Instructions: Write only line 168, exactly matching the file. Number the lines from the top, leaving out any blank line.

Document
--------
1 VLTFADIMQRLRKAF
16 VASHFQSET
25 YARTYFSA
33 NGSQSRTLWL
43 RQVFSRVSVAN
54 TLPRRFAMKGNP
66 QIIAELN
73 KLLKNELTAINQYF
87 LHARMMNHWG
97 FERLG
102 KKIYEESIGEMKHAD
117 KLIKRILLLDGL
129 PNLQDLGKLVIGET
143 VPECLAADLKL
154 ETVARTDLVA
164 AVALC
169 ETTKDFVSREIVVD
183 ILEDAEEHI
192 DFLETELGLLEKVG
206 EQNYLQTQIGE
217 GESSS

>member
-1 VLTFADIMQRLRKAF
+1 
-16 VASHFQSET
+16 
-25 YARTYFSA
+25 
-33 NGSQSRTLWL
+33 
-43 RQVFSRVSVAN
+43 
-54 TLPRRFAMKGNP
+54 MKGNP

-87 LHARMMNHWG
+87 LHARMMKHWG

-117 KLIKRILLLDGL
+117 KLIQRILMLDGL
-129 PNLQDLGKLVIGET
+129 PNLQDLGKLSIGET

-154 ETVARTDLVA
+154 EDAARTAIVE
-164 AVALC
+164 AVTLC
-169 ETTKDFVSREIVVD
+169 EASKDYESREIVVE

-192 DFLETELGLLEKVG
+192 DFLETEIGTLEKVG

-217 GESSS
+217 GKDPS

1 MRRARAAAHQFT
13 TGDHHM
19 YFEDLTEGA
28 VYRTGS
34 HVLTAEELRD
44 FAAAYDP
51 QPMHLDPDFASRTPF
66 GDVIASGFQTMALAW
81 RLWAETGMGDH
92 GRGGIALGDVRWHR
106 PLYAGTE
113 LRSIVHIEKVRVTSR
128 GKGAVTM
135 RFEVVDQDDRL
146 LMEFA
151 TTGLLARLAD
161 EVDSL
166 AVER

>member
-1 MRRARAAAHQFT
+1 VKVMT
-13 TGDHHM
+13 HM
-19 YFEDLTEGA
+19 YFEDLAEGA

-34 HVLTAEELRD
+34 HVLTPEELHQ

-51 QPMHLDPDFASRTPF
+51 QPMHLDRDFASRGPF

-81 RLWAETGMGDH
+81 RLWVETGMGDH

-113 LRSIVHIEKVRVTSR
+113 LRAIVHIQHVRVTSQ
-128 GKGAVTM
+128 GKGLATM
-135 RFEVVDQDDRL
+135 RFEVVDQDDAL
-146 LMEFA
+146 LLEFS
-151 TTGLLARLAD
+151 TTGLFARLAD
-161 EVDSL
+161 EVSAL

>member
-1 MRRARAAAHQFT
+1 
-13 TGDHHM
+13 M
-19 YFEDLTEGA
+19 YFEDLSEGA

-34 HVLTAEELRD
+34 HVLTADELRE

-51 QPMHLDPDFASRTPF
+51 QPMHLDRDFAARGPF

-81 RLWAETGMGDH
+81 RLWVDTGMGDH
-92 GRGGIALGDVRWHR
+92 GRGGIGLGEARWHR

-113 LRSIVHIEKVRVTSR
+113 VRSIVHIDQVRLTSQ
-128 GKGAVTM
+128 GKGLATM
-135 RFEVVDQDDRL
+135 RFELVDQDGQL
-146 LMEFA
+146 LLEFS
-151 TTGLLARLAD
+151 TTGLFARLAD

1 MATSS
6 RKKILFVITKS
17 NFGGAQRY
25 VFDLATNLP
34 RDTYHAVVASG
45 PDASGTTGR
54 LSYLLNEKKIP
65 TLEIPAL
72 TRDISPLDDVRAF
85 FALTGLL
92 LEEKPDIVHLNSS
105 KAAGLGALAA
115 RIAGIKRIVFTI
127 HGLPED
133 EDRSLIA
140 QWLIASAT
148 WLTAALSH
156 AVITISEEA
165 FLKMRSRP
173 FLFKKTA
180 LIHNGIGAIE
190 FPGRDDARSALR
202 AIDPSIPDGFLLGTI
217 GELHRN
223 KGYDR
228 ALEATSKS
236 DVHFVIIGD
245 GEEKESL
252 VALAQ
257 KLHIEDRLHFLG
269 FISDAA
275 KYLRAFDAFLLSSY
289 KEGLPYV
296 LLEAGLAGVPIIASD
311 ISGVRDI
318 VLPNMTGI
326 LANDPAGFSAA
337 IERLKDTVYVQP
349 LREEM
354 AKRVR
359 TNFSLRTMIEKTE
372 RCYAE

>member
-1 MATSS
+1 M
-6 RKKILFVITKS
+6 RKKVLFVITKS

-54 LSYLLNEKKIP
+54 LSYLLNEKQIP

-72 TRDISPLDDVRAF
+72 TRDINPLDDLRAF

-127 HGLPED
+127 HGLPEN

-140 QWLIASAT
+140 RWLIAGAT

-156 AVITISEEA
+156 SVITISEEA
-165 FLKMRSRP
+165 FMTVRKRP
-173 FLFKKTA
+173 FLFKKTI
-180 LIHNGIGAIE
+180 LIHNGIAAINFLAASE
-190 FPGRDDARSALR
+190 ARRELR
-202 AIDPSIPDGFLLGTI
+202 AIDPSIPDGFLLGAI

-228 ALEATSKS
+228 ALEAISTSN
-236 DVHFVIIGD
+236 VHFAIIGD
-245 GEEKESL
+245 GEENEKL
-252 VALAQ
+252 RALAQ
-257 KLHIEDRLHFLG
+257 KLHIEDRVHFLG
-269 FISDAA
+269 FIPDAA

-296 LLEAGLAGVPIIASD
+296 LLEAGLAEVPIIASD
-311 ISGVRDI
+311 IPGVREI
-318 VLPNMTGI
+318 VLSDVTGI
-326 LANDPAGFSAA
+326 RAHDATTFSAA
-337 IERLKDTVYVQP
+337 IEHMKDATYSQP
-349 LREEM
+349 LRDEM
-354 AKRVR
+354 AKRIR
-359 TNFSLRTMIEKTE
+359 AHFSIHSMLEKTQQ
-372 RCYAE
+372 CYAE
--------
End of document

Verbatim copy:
-72 TRDISPLDDVRAF